Pew Research Center survey reports, demographic studies and data-driven analysis
Public Divided over Same-Sex Marriage Rulings
Most Americans are aware of the ruling and its implications.
Favorable Views of Business, Labor Rebound
Favorable opinions of both business corporations and labor unions have rebounded from record lows reached in the summer of 2011.
Border Security Timing a Dividing Line in Immigration Debate
While the public broadly supports a path to legal status for undocumented immigrants, it is divided over one of the most contentious issues in Congress – whether border security must be achieved before the process of legalization can go forward.
Obama Job Approval Holds Steady
Barack Obama’s job approval rating has changed little in the past month, despite a series of recent controversies. In part, Obama is benefiting from improving views of the economy – the share rating the nation’s economy as excellent or good has doubled over the past year.
Public Split on NSA Leak Impact, Most Say Prosecute Snowden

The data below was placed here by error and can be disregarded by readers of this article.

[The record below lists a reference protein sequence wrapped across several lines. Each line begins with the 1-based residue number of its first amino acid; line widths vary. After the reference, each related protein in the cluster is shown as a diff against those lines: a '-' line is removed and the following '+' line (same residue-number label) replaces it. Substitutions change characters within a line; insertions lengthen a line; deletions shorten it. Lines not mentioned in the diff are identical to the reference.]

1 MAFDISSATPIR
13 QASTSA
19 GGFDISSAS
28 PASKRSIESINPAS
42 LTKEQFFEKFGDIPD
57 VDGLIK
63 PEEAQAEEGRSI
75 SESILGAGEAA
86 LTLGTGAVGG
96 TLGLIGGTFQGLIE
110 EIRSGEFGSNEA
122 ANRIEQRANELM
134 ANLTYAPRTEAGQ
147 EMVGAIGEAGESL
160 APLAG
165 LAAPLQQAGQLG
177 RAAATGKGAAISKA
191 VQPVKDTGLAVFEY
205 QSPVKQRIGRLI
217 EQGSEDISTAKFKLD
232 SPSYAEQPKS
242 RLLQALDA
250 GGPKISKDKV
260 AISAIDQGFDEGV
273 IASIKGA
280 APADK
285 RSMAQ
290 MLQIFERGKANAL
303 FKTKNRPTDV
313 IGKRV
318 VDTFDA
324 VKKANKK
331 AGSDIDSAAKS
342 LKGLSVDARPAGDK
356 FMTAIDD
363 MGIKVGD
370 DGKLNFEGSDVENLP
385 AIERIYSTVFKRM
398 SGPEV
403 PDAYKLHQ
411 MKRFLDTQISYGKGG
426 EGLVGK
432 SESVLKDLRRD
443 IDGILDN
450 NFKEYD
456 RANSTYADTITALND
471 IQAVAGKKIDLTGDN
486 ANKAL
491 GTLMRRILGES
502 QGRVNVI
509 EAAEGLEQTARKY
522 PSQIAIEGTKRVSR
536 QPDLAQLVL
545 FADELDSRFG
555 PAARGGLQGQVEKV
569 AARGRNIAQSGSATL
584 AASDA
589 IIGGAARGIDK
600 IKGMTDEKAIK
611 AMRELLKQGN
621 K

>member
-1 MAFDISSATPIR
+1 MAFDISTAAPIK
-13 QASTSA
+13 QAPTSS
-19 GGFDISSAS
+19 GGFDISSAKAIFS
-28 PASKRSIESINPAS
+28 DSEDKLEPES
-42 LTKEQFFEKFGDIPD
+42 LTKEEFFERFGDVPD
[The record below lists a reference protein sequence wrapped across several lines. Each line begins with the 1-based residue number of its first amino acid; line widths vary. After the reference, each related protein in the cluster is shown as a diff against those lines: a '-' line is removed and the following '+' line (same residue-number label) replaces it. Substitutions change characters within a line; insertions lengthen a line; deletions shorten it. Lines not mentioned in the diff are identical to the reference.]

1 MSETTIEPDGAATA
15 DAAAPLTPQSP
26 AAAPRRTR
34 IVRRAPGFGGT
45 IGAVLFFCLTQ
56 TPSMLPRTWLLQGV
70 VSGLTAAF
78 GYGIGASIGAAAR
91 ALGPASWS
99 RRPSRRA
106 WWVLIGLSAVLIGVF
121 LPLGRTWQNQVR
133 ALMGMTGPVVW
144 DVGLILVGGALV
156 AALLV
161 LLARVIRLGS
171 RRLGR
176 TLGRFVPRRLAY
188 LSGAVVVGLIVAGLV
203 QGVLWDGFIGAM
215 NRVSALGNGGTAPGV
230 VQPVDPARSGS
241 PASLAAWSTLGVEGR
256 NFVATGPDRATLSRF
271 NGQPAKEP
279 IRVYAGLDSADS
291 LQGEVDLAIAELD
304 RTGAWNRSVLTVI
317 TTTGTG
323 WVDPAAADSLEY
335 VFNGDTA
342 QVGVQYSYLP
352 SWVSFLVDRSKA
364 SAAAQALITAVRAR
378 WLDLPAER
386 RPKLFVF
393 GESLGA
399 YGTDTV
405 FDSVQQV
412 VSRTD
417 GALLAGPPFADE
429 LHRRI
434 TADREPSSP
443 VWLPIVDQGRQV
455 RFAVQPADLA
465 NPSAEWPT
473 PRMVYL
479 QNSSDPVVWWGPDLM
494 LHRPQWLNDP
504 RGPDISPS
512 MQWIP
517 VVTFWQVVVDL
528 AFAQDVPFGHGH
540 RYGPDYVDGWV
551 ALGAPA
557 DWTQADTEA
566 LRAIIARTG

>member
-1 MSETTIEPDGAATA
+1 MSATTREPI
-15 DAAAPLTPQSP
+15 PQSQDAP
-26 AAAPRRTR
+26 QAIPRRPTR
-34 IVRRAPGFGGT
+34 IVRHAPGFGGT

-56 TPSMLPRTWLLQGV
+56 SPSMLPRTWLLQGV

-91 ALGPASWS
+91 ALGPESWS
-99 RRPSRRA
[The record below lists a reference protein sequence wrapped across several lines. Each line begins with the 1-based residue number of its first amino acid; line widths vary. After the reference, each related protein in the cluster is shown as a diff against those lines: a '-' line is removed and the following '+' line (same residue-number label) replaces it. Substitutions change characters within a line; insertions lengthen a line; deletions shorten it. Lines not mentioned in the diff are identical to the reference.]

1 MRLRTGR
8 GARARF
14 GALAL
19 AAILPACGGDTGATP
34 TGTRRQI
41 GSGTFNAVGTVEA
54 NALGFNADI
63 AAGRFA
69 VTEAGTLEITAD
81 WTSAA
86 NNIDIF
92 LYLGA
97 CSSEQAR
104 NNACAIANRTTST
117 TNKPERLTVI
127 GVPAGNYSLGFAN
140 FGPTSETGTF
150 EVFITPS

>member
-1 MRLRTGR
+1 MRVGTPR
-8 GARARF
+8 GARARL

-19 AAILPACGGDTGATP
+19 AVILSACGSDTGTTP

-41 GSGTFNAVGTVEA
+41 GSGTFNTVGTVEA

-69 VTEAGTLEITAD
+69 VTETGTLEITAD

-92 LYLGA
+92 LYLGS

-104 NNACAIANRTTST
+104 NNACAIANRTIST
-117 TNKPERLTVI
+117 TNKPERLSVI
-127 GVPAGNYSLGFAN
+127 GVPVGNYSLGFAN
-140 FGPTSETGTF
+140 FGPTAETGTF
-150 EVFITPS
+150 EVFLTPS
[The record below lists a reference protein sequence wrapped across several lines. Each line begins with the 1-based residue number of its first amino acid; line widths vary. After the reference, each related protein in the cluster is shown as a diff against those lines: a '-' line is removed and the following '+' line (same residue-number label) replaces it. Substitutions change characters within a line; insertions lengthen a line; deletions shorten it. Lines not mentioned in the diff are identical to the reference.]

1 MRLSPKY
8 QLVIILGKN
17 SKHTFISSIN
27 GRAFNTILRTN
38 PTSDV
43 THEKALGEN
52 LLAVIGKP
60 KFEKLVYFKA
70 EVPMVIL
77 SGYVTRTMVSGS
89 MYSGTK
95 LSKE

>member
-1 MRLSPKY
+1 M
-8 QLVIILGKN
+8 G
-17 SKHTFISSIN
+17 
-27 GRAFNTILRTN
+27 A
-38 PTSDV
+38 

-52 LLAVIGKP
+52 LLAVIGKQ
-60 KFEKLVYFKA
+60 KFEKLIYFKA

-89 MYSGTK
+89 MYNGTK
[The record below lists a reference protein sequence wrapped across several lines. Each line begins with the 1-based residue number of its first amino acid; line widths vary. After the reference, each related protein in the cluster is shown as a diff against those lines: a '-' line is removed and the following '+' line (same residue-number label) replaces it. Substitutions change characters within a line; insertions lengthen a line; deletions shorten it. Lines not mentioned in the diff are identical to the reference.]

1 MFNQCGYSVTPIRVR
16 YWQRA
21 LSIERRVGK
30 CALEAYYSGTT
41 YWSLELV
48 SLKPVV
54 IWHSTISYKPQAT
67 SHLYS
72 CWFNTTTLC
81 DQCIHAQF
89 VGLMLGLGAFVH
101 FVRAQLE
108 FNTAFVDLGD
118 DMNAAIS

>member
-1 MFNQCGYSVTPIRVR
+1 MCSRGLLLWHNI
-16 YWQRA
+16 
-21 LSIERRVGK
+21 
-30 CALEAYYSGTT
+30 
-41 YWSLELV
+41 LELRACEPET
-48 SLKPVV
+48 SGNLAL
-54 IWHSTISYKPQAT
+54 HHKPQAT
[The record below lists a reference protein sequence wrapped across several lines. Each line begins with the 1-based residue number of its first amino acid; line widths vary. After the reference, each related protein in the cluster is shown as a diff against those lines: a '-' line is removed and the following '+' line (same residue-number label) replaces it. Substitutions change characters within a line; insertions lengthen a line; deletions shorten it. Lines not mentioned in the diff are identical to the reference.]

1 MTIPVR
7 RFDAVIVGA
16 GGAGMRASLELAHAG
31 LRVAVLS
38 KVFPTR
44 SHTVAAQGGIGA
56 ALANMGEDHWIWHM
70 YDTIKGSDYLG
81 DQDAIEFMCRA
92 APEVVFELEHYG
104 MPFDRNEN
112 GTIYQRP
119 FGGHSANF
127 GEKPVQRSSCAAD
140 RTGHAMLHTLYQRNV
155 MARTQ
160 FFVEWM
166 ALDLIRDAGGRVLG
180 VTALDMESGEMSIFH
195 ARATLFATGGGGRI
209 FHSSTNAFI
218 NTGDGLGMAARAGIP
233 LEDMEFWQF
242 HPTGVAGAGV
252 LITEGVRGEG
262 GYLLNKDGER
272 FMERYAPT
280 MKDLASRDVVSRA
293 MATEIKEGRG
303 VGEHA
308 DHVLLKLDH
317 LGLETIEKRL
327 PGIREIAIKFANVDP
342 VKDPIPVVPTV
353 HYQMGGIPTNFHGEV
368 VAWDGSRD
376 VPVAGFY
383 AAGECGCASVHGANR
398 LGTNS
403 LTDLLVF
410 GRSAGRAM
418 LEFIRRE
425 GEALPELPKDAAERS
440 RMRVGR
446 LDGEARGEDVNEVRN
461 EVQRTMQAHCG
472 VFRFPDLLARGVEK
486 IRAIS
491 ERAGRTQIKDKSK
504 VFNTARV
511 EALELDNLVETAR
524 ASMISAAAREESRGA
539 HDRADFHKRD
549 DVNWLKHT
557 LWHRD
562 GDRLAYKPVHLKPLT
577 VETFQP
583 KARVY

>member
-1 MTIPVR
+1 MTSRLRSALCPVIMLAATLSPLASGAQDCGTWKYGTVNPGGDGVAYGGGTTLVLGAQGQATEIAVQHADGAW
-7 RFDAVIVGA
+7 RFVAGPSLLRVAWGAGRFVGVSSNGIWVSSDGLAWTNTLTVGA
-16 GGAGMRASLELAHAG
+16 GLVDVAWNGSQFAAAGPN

Young people are more likely than other age groups to think that the NSA leak serves the public interest and are divided over whether Snowden should be prosecuted.
Public Remains Opposed to Arming Syrian Rebels
About two-thirds (68%) say the U.S. is too overcommitted to get involved in another conflict, and just 27% disagree. The public also has questions about the opposition groups in Syria: 60% say that they may be no better than the current government.
Sexual Assault in the Military Widely Seen as Important Issue
While very important, few believe sexual assault is a bigger problem in the military than outside it, and most say it does not reflect underlying problems with military culture.
Majority Backs NSA Phone Tracking
56% of Americans say the NSA’s monitoring of the phone records of millions of Americans is an acceptable anti-terror tactic. Americans have supported government efforts to investigate terrorist threats, even at the expense of personal privacy, since 2006.
Both Sides See Gay Marriage as ’Inevitable’
As support for gay marriage continues to increase, nearly three-quarters of Americans say that legal recognition of same-sex marriage is inevitable, including majorities on both sides of the issue.
Most Say Disaster Spending Does Not Require Offsetting Cuts
As Oklahoma recovers from last week’s tornado, a majority of Americans (59%) say federal spending in response to natural disasters is emergency aid that does not need to be offset by cuts to other programs, while 29% say it does.